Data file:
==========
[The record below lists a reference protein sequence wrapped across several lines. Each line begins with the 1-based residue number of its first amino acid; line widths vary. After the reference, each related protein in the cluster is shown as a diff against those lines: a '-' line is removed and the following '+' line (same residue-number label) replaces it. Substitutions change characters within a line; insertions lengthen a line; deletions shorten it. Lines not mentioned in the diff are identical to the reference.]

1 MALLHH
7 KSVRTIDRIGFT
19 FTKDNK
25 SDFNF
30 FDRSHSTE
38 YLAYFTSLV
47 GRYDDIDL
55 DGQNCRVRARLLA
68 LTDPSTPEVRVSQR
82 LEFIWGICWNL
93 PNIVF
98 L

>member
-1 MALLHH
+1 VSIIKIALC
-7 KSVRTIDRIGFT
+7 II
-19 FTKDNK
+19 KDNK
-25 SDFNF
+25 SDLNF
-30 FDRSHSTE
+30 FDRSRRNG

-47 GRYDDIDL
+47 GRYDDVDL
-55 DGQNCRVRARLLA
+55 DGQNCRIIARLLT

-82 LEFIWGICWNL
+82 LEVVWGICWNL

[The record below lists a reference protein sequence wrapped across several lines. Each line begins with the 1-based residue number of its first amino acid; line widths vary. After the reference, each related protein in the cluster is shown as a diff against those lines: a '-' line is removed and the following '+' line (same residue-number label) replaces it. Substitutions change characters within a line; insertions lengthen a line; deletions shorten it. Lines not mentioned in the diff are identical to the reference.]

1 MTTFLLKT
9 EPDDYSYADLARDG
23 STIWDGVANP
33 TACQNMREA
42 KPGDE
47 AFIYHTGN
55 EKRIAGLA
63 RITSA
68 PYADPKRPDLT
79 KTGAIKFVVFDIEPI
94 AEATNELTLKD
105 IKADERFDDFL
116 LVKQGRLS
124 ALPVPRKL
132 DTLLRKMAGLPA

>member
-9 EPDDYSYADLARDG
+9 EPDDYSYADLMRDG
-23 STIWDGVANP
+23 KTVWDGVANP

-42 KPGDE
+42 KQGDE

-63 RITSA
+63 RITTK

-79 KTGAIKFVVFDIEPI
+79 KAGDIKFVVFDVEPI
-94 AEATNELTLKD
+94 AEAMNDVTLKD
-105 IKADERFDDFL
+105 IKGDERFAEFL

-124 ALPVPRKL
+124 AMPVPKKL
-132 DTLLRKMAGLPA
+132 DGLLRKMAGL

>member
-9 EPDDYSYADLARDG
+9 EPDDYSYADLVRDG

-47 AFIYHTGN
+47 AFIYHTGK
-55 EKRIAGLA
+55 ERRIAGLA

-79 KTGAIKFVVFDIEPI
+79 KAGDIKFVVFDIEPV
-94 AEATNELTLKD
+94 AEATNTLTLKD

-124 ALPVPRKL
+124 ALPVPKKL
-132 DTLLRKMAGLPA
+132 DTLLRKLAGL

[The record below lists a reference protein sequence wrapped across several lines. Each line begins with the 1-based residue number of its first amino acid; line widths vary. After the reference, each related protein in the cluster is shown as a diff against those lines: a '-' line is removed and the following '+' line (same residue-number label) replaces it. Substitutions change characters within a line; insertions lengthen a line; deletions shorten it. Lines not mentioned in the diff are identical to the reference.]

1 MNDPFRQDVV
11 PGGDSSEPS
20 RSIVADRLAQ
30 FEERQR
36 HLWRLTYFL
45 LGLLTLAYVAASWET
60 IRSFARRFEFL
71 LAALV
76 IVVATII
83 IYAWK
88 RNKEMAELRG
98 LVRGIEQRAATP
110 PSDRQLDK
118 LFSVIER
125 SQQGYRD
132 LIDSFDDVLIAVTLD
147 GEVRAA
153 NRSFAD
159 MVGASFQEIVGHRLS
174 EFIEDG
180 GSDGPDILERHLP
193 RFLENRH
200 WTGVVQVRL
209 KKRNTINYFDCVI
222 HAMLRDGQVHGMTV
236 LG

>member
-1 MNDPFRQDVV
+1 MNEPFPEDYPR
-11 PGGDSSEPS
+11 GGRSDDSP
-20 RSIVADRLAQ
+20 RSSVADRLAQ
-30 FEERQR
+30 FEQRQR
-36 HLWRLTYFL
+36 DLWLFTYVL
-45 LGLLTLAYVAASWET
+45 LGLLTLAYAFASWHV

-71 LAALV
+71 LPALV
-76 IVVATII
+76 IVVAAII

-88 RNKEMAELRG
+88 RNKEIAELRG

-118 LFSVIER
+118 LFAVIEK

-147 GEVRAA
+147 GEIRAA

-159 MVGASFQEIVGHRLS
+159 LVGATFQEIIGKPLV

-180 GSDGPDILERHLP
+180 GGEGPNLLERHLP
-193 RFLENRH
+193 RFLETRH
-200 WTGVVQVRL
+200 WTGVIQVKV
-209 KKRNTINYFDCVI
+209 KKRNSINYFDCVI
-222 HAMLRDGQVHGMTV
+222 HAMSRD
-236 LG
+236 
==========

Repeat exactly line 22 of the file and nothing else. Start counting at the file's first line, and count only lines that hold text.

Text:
+25 SDLNF